This integrated lens antenna could enable high-resolution, three-dimensional imaging radar for homeland security applications.

Future astrophysics and planetary experiments are expected to require large focal plane arrays with thousands of detectors. Feedhorns have excellent performance, but their mass, size, fabrication challenges, and expense become prohibitive for very large focal plane arrays. Most planar antenna designs produce broad beam patterns, and therefore require additional elements for efficient coupling to the telescope optics, such as substrate lenses or micromachined horns.

The Dielectric Silicon Micro Lens (left) is shown with a possible array concept (right).
An antenna array with integrated silicon microlenses that can be fabricated photolithographically effectively addresses these issues. This approach eliminates manual assembly of arrays of lenses and reduces assembly errors and tolerances. Moreover, an antenna array without metallic horns will reduce mass of any planetary instrument significantly. The design has a monolithic array of lens-coupled, leaky-wave antennas operating in the millimeter- and submillimeter-wave frequencies. Electromagnetic simulations show that the electromagnetic fields in such lens-coupled antennas are mostly confined in approximately 12–15°. This means that one needs to design a small-angle sector lens that is much easier to fabricate using standard lithographic techniques, instead of a full hyper-hemispherical lens. Moreover, this small-angle sector lens can be easily integrated with the antennas in an array for multi-pixel imager and receiver implementation. The leaky antenna is designed using double-slot irises and fed with TE10 waveguide mode. The lens implementation starts with a silicon substrate. Photoresist with appropriate thickness (optimized for the lens size) is spun on the substrate and then reflowed to get the desired lens structure.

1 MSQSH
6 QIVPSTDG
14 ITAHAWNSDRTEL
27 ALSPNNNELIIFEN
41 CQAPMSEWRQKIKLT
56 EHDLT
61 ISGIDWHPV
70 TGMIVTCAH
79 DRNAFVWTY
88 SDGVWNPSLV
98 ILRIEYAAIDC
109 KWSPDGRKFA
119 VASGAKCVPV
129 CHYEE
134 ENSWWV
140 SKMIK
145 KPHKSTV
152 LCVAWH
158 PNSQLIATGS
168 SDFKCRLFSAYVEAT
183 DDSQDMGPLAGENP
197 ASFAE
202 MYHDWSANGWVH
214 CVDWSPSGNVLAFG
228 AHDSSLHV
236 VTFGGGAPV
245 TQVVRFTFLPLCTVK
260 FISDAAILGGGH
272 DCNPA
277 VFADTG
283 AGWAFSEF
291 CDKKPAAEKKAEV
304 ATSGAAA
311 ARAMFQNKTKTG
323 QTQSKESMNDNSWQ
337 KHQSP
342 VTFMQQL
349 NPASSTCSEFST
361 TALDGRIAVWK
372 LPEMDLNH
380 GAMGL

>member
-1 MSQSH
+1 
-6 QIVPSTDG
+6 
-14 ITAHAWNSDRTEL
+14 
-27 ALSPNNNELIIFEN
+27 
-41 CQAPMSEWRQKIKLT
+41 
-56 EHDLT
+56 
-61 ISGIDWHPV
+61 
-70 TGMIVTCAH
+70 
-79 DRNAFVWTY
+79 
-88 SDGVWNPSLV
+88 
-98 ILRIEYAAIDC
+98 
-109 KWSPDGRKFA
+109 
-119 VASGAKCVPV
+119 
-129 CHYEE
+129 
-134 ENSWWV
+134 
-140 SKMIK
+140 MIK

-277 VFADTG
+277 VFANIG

An antenna array integrated with individual lenses for higher directivity and excellent beam profile will go a long way in realizing multi-pixel arrays and imagers. This technology will enable a new generation of compact, low-mass, and highly efficient antenna arrays for use in multi-pixel receivers and imagers for future planetary and astronomical instruments. These antenna arrays can also be used in radars and imagers for contraband detection at stand-off distances.

This will be enabling technology for future balloon-borne, smaller explorer class mission (SMEX), and other missions, and for a wide range of proposed planetary sounders and radars for planetary bodies.

This work was done by Choonsup Lee and Goutam Chattopadhyay of Caltech and Nuria Llombart Juan for NASA’s Jet Propulsion Laboratory. For more information, contact This email address is being protected from spambots. You need JavaScript enabled to view it..

In accordance with Public Law 96-517, the contractor has elected to retain title to this invention. Inquiries concerning rights for its commercial use should be addressed to:

• Innovative Technology Assets Management JPL
• Mail Stop 202-233
• 4800 Oak Grove Drive
• Pasadena, CA 91109-8099
• E-mail: This email address is being protected from spambots. You need JavaScript enabled to view it.

The U.S. Government does not endorse any commercial product, process, or activity identified on this web site.